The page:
Violence Against Women: Vulnerable Populations is a book of collected researches by Douglas Brownridge. He looks at women in vulnerable positions that put them at risk for intimate partner violence, better known as domestic abuse or violence.
These vulnerable populations researched by Brownridge are as follows:
- Cohabiting Women
- Women in Post-Separation
- Women in Stepfamilies
- Women who Rent
- Rural Women
- Aboriginal Women
- Immigrant Women
- Women with Disabilities
It's an interesting read for anyone who works with women, especially in one of these vulnerable populations.
I remember once I was working with a female client who was mentally ill (suffering from extreme bouts of depression), Aboriginal, living in a rural community (a reservation), who just got over a relationship and just moved into their new boyfriends apartment (implying a rental home); and I got concerned for her wellbeing because I remembered these categories being outlined by Brownridge as vulnerable situations for women. The client and I proceeded to implement safety plans into her network so that, despite her vulnerability, she could feel safe.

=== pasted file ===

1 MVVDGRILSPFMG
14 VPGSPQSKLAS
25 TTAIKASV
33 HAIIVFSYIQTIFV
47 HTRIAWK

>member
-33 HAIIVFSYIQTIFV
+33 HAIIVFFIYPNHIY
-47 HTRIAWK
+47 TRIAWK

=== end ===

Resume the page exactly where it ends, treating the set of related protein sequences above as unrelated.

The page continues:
Now of course, with any kind of risk factors, they are indicators, they do not guarantee that domestic violence is happening. A women could be married for 30 years, living in an owned urban house and she could be experiencing violence, despite not being in a vulnerable population. The same could be said about my previous client, despite the vulnerable position she was in, and without my assistance, she may have been in a violent free relationship. Everyone's system is different. No two people are alike, despite the similarity in scenarios.
You can check out the book here, or learn about Douglas Brownridge here.